Over a hectic four days in early March, Silicon Valley Bank went from venture capital cornerstone to defunct, sending shockwaves through the startup ecosystem. As the SVB saga unfolded, founders scrambled into contingency plans for working capital.  Seemingly overnight, many startups’ cash accounts were indefinitely inaccessible, and payroll was only days away.

Fortunately, within 48-hours, the FDIC announced that it would backstop all SVB deposits in full, giving relief to many whose accounts totaled well-above the $250,000 guaranteed limit. Even startups with most or all of their company funds in SVB escaped capital losses and continued business uninterrupted, albeit with some heartburn.

But it may not always be the case that the government will backstop a lender. And, with over 3,000 regional banks in the US, many with balance sheets similar to SVB’s, more banking strife may be on the horizon. Founders and investors alike should heed the SVB saga as a warning to make sure that their company’s cash management practices are sustainable under different market conditions, counterparties are sound, and company funds are adequately protected against bank and market risk.

Below are a few best practices that startups should consider to ensure that they manage their cash and investments safely and effectively.

Establish a formal cash management and investment policy

Establishing a formal policy is a good way to avoid mismanagement. Policies should set the guidelines for managing risk both in banking and brokerage relationships and should be tailored to balance the trade-off between capital preservation and investment returns. They should be reviewed regularly and be informed by an assessment of the company’s ongoing financial health and the volatility of the credit markets and banking sector.

Limit the amount of capital at risk in a bank

The FDIC insurance limit is $250,000 for deposits held at any given bank, an amount well short of the cash balances of most start-ups in the tech and bio-tech sectors. This means that it may be necessary to spread deposits across accounts at multiple banks. Other cash management strategies that mitigate insurance risk include the following:

  • Banks in some states including Massachusetts offer excess deposit insurance above the FDIC’s $250,000 limit through the Depositors Insurance Fund. When combined with FDIC insurance, depositors in these banks often achieve full deposit coverage.
  • Many banks offer deposit placement or sweep programs. These programs divide a company’s bank account into smaller tranches each below $250,000 and then distribute or sweep these tranche amounts into separate accounts at other banks. This ensures that no single bank relationship exceeds the FDIC ensured limit.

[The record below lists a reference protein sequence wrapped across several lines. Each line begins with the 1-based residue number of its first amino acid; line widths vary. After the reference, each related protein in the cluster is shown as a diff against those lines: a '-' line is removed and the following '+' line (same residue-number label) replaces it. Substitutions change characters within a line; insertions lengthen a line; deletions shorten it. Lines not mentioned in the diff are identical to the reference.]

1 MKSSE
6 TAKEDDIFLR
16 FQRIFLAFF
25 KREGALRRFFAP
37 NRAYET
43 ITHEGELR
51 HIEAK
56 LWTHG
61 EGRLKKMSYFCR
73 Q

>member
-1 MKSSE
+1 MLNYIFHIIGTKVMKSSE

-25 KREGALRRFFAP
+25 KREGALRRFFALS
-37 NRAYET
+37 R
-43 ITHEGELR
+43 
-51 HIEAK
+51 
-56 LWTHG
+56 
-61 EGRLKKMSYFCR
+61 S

• Many banks also offer money market mutual fund sweep programs. These programs automatically sweep money above preset target amounts from a company’s bank account to a preselected money market mutual fund. When the bank account drops below the target, money can be automatically swept back to the bank to return to the target level. Money market funds are not FDIC insured but are highly stable and liquid investments making capital risk low.

Re-consider your brokerage relationships

Like FDIC coverage, the Securities Investor Protection Corporation or “SIPC” exists to help restore brokerage customer cash and securities positions held by bankrupt or distressed brokerage firms, protecting each customer up to $500,000 for securities and cash (including a $250,000 limit for cash only). Just like it may help mitigate risk by maintaining multiple bank relationships, it may also be prudent to consider spreading investments across multiple broker-dealers to stay within the insurance limits.

Cash is the lifeblood of any start-up and the SVB saga is a stark reminder that founders and investors alike need to take seriously the risks inherent in the financial system and among their various financial counterparties. To be safe, it’s important to plan against downside risk and carefully vet banks, brokers, custodians, payroll providers, and other financial third-parties with whom company cash is entrusted. Rather than simply planning against the last crisis, the goal should be a more holistic, resilient risk management approach.